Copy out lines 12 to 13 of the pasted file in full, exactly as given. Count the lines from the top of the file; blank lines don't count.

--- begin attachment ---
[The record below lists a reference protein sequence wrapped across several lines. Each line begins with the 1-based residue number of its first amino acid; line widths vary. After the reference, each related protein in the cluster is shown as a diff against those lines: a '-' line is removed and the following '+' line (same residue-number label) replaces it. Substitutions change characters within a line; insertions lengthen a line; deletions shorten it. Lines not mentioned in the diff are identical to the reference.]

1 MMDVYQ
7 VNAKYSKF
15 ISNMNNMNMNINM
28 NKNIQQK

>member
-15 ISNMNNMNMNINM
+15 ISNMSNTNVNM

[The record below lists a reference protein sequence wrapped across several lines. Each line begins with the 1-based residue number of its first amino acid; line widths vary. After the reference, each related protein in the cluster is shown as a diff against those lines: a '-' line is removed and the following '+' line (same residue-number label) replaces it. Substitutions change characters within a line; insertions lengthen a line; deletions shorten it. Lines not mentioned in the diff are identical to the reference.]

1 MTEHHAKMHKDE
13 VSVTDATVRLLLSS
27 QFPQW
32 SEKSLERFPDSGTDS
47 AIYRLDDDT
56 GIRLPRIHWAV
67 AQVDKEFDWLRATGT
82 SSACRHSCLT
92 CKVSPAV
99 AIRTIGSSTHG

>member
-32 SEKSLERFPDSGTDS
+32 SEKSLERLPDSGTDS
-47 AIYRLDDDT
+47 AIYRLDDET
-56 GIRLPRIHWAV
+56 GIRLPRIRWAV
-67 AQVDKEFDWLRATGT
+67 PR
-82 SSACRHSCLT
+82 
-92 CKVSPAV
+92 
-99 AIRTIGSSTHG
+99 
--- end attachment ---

27 QFPQW
32 SEKSLERFPDSGTDS